By Hejratullah Ekhtiyar - Afghanistan
ARR Issue 395, 4 Apr 11
Khalil Rahman's leg is encased in plaster and his face still bears the marks of recent injury. The 33-year-old, a CD seller in Nangarhar in southeast Afghanistan, was wounded together with his young nephew when his shop was bombed.
"We were sitting in the shop having tea," he recalled. "I heard a voice and turned around to see what it was. Suddenly, I heard a blast – a bomb exploded. My leg and face were injured, and other parts of my body were also hit by shrapnel."
The attack on Rahman's shop is just one in a series of bombings against businesses dealing in recorded music in in recent months. At least 15 other stores across Nangarhar province have been targeted in what some see as a campaign by insurgents who regard music as un-Islamic.
"My shop has been completely destroyed and everything inside it has been damaged," Rahman said.
He was unwilling to identify those he held responsible for attacking his shop, but said, "No one has threatened us before. What can I say? They are cruel people. They won't let us earn some bread for our children."
Although he plans to reopen his shop after he has recovered from his injuries, Rahman is certain that he will not return to his former trade.
"I haven't decided what I will sell in the shop, but I don't want to sell cassettes again," he said.
Abdul Ghani, who heads an association of music traders in Jalalabad, Nangarhar's main town, said business had been badly hit by a string of bombings over the last eight months.
"So far, some 15 music shops have been blown up by bombs in Jalalabad, and eight other shops have closed because their owners were afraid," he said.
Abdul Ghani said he did not know who the attackers were, but they were certainly "enemies of Pashtun music, language, poetry and literature".
Awrang Samim, head of the information and culture department in Nangarhar's provincial government, expressed concern at the targeting of shops. But he said the traders themselves were partly to blame for selling what he said was inappropriate material from abroad. This had provoked attacks by insurgent groups.
"Ours is an Islamic, traditional society," he said. "One must not view this society from a western perspective."
Abdul Ghani denied the allegation that merchants were selling "immoral" films on DVD.
"I held a meeting about this," he said. "I assembled all the vendors and told them they shouldn't sell immoral movies and CDs which will harm our future, the future of our young people and children; and that any shop which sold such items would be closed forever. I even received signed affidavits from them."
In any case, he said, "It isn't as if only music and movies are sold in these shops. If you go here, you'll also find CDs of Koranic recitation, religious songs, religious speeches, national songs, recordings on geographical and historical matters and so on. I do not know why the perpetrators see only the negative and pay no attention to the positive aspects."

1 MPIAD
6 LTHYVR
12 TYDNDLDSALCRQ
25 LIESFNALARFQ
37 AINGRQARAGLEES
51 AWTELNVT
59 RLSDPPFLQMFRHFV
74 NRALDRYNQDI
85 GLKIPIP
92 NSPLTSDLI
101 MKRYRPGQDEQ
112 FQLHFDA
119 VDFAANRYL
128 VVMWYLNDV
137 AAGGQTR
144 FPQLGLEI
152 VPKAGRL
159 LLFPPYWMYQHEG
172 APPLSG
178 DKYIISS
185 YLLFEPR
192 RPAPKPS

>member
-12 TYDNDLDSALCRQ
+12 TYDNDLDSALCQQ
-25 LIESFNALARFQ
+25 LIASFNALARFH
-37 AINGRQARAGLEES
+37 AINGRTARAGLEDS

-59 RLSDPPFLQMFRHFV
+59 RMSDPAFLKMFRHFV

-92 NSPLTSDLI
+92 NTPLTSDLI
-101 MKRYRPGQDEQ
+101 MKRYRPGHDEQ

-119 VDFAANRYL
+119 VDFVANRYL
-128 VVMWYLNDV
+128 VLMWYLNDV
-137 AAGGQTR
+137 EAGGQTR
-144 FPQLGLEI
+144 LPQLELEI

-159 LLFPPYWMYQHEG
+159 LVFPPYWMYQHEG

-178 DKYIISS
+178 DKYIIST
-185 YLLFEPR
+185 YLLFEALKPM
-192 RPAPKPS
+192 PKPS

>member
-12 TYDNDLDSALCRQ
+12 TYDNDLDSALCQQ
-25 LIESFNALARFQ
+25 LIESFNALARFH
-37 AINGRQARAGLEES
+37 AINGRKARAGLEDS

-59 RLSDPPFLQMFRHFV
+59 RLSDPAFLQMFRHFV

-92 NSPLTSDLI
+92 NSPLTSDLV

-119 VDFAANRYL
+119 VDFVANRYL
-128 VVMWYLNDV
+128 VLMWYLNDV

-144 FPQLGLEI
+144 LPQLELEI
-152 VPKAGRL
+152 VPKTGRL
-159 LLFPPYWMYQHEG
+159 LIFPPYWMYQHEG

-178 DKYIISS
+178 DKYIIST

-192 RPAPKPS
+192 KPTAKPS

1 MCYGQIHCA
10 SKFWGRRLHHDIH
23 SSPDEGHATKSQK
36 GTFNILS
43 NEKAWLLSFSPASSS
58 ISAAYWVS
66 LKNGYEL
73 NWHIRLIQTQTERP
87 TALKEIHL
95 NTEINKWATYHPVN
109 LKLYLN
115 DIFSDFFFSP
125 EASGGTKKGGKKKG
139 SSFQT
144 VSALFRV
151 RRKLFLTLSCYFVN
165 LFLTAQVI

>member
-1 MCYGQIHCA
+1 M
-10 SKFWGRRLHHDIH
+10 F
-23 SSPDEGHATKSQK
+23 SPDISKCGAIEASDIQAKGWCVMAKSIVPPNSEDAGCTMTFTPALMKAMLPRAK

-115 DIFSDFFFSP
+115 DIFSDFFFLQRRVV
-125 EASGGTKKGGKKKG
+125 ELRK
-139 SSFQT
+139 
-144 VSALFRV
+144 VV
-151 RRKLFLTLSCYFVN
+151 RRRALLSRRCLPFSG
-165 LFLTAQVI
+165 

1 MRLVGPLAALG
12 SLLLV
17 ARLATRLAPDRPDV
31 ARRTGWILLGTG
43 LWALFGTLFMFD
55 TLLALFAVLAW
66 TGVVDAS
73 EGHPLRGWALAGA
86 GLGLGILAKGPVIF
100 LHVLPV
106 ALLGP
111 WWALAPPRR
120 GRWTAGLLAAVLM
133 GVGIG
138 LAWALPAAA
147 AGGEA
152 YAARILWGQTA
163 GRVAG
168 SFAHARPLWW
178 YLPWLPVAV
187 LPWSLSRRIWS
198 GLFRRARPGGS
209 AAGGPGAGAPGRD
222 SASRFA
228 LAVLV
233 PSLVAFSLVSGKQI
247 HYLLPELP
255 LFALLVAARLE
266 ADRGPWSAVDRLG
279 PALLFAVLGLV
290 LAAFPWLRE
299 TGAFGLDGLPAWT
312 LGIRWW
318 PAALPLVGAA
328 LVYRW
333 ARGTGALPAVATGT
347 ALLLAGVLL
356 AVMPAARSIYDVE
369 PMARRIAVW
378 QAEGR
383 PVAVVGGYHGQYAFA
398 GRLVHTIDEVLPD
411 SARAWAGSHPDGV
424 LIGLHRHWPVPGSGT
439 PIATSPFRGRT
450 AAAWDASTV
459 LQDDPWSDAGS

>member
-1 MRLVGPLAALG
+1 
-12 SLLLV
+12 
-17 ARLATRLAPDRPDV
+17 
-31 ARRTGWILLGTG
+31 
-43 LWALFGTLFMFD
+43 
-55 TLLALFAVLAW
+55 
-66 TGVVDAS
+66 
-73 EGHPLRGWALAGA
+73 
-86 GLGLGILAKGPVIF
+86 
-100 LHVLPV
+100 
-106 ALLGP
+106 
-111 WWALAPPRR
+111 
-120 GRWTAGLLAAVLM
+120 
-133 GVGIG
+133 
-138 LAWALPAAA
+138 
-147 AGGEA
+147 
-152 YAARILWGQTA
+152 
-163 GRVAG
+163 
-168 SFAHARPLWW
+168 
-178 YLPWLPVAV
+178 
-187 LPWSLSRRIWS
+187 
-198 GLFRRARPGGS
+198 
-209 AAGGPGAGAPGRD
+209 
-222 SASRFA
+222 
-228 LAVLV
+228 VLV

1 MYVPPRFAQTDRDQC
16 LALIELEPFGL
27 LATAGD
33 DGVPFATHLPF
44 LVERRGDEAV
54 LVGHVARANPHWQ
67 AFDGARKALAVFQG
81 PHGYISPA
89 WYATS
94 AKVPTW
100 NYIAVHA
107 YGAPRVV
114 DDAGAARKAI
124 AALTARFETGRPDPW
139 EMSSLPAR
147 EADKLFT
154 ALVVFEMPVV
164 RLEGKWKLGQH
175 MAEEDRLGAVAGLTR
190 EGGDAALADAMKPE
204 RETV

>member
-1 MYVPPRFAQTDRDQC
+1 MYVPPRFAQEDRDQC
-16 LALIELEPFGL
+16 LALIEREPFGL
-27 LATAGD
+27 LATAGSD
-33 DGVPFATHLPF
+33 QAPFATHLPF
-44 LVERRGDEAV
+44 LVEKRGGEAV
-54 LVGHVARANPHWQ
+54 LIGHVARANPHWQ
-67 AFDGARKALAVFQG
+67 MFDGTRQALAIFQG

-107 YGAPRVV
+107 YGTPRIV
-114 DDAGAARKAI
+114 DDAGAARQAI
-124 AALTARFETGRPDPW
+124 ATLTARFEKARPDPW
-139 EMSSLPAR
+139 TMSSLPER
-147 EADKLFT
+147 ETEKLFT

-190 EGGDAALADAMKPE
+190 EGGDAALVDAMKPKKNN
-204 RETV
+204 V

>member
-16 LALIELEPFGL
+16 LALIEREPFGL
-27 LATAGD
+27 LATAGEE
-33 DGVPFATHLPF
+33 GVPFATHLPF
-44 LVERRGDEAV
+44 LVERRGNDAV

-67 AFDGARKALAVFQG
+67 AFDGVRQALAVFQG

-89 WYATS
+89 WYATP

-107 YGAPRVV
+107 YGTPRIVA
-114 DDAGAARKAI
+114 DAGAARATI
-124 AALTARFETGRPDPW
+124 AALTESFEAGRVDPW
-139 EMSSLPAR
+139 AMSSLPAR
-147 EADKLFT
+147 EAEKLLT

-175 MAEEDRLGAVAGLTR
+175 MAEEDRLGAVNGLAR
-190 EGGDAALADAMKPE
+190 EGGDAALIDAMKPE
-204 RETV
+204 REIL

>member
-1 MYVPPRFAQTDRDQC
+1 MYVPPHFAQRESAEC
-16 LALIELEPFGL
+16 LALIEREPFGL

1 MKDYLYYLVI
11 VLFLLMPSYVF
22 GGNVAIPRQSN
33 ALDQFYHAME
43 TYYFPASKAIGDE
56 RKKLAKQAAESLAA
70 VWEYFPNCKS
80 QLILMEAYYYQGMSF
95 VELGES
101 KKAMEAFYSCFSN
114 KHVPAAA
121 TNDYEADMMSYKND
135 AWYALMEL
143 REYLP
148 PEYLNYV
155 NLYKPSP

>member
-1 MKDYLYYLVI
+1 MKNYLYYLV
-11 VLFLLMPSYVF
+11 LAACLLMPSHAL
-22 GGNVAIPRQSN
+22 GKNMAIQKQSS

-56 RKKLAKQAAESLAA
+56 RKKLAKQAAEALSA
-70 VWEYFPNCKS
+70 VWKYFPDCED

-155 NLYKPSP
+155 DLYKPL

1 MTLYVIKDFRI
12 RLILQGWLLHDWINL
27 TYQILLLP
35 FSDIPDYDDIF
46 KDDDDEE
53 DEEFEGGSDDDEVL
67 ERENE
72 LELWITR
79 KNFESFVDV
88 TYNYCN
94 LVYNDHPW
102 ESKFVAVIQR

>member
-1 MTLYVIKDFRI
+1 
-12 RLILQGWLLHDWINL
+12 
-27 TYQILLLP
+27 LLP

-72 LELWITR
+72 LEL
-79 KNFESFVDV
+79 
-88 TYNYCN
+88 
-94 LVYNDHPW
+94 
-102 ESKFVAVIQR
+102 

Most observers have laid the blame squarely at the feet of the Taleban, recalling the ban on music they instituted when they were in power in Afghanistan. In those years, Taleban radio broadcast only news and religious programmes, with no music allowed.
Despite the ban, Afghans still listened to other radio stations in secret and played tapes of music at home.
A traditional singer in Nangarhar, who asked to remain anonymous, said business had been good up until three years ago, when the music trade was badly affected by deteriorating security.
Singers no longer dared to travel remoter parts of Nangarhar province to perform at weddings and other celebrations, he said, adding that "even when we go to weddings within the city [Jalalabad], we're worried a bomb might go off any moment".
Without naming names, the artist said that "those who have killed human beings, looted the country and committed thousands of other crimes have always been the enemies of singers".
A Taleban spokesman, Zabiullah Mojahed, said his movement was not responsible for attacks on music shops.
"It is not our policy to prevent music through bloodshed. That might make people hostile towards us. It's much more effective to use propaganda to bring an end to music," he said.
Mojahed suggested that other groups might be carrying out such acts to harm the Taleban's reputation.
"We too are trying to detain these groups, because execution is not regarded as an appropriate penalty for minor sins [like listening to music] under Islamic law," Mojahed said.
While the attacks have deterred music-lovers from gathering in the shops as they used to do, socialising and discussing the latest releases, customers say nothing can diminish the Afghans' love of music.
Khodai Nur, 25, a resident of Khogyani district and a fan of the famous Pashtun singer, Naghma, was clearly on edge as he stood outside a music shop.
"This isn't a good time to talk," he said. "Let's move away from here, otherwise we might be victims of an explosion."
Once at a safe distance from the shop, he continued, "Even if they close the CD shops, I am sure people will still listen to music. Under the Taleban regime, we got cassettes from Pakistan. It's impossible to stop people listening to music."
Hejratullah Ekhtiyar is an IWPR-trained reporter in Nangarhar, Afghanistan.